Most of us, I think, would agree that the current situation can best be defined as a "hot mess".
But what KIND of a hot mess? Are we living in complete chaos?
It certainly feels that way at times...yet as our discussions at the weekly Learn and Get Smarter community meetings show, many of us are starting to find our way out of the initial chaos the pandemic has caused literally every single person on the face of the earth.
We've been sharing coping strategies, serendipitous discoveries, and powerful pivots that have forced us all to engage in learning opportunities we never would have otherwise considered.
(Yours truly, for example, is learning how to unclog a sink drain. Which for anyone who has ever known me, is truly mind-boggling).
Learning is the process of adapting to one's environment in ways that promote survival, and the Covid19 pandemic is probably the most challenging learning situation our planet has faced, ever.
Coping effectively is literally a matter of life and death on every level, from the physical to the financial to the societal.
But what, exactly, are we coping with? Is it in fact chaos?
At last Saturday's community meeting Janice Fingler treated us to a presentation on the Cynefin framework, originated by Dave Snowden of Cognitive Edge.
Janice shared her in-depth expertise on dealing with extreme uncertainty in high-stakes situations.
To learn more about Janice's fascinating work, visit her website at https://jfingler.com/. Although initially targeted towards project managers in the mining industry, Janice is now opening up her services to help experts in other fields grow their readiness to respond to changing risk.
She does that by deploying the strategies and approaches used by gold explorers...these strategies help anyone living "in the wilds" (as we all are, these days) make more confident decisions.
She has graciously allowed me to share the following example illustration of some aspects of the Cynefin framework, that she created for the meeting, with all of us:
Janice explained that conditions of chaos tend to be unstable and don't last long, modulating into systems that are either complex, complicated, or clear and obvious.
In the wake of the initial chaos caused by the pandemic, many things that once seemed clear and obvious no longer do.
It seemed like we had stability in clear and obvious routines, supply chains, systems, and ways of doing things. But we’re finding that many no longer work, no longer serve us, or no longer even exist following the blast of chaos the pandemic produced.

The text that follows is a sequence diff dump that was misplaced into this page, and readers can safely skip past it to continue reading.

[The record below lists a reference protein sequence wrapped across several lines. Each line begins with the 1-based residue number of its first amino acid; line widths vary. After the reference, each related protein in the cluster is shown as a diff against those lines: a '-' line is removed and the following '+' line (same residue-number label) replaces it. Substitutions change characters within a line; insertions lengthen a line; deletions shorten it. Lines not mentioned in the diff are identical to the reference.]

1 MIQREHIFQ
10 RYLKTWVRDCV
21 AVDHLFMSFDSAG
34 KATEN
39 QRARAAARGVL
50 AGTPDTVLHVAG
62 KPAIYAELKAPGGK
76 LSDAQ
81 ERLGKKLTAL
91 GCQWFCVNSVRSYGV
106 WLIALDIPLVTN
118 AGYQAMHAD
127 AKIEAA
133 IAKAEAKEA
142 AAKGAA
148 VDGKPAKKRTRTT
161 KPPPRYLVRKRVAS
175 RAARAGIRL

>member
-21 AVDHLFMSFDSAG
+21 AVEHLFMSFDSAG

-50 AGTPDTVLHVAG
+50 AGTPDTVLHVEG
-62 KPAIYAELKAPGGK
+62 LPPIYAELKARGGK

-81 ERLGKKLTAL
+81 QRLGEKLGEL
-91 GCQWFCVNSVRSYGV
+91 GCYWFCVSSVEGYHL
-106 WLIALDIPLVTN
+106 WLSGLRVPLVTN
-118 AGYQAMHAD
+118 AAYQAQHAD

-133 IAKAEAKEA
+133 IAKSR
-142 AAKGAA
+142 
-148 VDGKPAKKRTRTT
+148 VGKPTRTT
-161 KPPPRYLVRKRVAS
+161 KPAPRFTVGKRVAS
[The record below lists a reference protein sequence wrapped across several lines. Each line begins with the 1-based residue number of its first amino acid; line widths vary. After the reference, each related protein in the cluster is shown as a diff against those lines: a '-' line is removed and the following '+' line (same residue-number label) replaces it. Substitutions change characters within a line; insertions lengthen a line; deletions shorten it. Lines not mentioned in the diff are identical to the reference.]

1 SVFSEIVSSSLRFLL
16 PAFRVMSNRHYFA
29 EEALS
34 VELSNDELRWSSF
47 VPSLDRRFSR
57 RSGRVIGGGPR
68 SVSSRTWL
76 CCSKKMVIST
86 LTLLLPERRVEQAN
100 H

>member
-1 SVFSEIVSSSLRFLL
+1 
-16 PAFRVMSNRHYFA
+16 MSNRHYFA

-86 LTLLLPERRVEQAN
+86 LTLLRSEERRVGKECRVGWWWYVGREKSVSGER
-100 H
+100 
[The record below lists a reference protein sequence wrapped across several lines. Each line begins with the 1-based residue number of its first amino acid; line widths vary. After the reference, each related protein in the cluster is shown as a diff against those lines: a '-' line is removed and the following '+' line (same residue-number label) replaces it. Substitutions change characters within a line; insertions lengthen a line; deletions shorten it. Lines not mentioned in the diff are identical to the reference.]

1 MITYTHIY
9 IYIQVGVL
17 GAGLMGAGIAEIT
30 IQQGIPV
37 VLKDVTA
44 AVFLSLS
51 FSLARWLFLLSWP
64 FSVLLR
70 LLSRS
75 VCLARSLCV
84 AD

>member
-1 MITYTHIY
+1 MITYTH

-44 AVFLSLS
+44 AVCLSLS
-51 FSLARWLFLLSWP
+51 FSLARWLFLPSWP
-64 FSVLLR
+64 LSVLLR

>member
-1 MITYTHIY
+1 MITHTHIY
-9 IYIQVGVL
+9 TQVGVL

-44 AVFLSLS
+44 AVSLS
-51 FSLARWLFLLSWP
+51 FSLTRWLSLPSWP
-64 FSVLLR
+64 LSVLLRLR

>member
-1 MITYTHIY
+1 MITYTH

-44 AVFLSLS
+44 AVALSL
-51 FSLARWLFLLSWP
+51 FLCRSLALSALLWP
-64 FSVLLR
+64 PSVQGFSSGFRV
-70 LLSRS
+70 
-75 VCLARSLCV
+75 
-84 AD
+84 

As we emerge from chaos, many of us are now experiencing the world around us as complex. We are working hard on finding ways to create new levels of order that include the types of complicated structures needed to facilitate problem solving under conditions of uncertainty and risk.
The journey towards order, that we crave as humans, isn’t so simple and direct now. The challenge of Covid19 has actually given us a gift, of teaching us that we need to embrace the disordered, non-linear and unpredictable world we actually live in and will continue to live in – rather than the more simplistic and straightforward "reality" we thought we lived in.
We then talked about family-level solutions we are exploring in our own lives, whether for taking care of the very young, the very old, or finding new ways to work while also restructuring family interactions.
Some questions we asked include:
We'll explore that last question in depth at next week's community meeting.
Come share YOUR insights and expertise as we continue to reflect on cognitive strategies we can apply to help us learn and get smarter in the face of uncertainty and risk.
The Cynefin framework is certainly a powerful tool for doing that, and Janice's presentation deepened our ability to think outside the box in these uncertain times, helping us move closer to turning challenges into opportunities.
Join us on Saturday, May 16th, 2020
9 AM Pacific/ 12 Noon Eastern
Join us at next week's community meeting to continue the conversation!